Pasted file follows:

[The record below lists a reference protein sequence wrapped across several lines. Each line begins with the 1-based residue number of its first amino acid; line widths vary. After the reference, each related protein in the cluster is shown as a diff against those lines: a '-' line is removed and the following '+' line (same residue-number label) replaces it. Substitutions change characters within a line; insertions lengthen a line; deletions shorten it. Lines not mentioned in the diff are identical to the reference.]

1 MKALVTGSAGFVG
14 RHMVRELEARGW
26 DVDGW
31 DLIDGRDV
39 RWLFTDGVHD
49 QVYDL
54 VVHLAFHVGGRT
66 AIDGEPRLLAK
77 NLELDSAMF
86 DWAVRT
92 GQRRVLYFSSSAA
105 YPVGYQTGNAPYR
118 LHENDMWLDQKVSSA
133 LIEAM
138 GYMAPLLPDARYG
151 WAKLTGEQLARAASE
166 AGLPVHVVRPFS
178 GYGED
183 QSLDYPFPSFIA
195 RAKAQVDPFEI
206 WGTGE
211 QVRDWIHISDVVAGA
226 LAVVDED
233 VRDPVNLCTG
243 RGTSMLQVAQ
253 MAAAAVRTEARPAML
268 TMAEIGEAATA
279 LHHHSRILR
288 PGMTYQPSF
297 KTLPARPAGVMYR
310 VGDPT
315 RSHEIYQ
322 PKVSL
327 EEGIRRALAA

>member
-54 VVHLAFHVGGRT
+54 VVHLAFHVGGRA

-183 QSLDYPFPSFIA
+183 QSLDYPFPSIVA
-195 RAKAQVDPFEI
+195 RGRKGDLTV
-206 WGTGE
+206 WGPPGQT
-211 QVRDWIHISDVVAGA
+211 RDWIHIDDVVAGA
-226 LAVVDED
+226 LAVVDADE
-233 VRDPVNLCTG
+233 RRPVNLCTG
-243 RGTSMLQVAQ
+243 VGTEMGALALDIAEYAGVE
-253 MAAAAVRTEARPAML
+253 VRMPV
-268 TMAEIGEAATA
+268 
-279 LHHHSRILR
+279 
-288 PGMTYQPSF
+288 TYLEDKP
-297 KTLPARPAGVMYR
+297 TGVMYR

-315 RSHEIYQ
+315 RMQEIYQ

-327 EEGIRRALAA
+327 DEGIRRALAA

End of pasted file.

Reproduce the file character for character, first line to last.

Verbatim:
[The record below lists a reference protein sequence wrapped across several lines. Each line begins with the 1-based residue number of its first amino acid; line widths vary. After the reference, each related protein in the cluster is shown as a diff against those lines: a '-' line is removed and the following '+' line (same residue-number label) replaces it. Substitutions change characters within a line; insertions lengthen a line; deletions shorten it. Lines not mentioned in the diff are identical to the reference.]

1 MKALVTGSAGFVG
14 RHMVRELEARGW
26 DVDGW
31 DLIDGRDV
39 RWLFTDGVHD
49 QVYDL
54 VVHLAFHVGGRT
66 AIDGEPRLLAK
77 NLELDSAMF
86 DWAVRT
92 GQRRVLYFSSSAA
105 YPVGYQTGNAPYR
118 LHENDMWLDQKVSSA
133 LIEAM
138 GYMAPLLPDARYG
151 WAKLTGEQLARAASE
166 AGLPVHVVRPFS
178 GYGED
183 QSLDYPFPSFIA
195 RAKAQVDPFEI
206 WGTGE
211 QVRDWIHISDVVAGA
226 LAVVDED
233 VRDPVNLCTG
243 RGTSMLQVAQ
253 MAAAAVRTEARPAML
268 TMAEIGEAATA
279 LHHHSRILR
288 PGMTYQPSF
297 KTLPARPAGVMYR
310 VGDPT
315 RSHEIYQ
322 PKVSL
327 EEGIRRALAA

>member
-54 VVHLAFHVGGRT
+54 VVHLAFHVGGRA

-183 QSLDYPFPSFIA
+183 QSLDYPFPSIVA
-195 RAKAQVDPFEI
+195 RGRKGDLTV
-206 WGTGE
+206 WGPPGQT
-211 QVRDWIHISDVVAGA
+211 RDWIHIDDVVAGA
-226 LAVVDED
+226 LAVVDADE
-233 VRDPVNLCTG
+233 RRPVNLCTG
-243 RGTSMLQVAQ
+243 VGTEMGALALDIAEYAGVE
-253 MAAAAVRTEARPAML
+253 VRMPV
-268 TMAEIGEAATA
+268 
-279 LHHHSRILR
+279 
-288 PGMTYQPSF
+288 TYLEDKP
-297 KTLPARPAGVMYR
+297 TGVMYR

-315 RSHEIYQ
+315 RMQEIYQ

-327 EEGIRRALAA
+327 DEGIRRALAA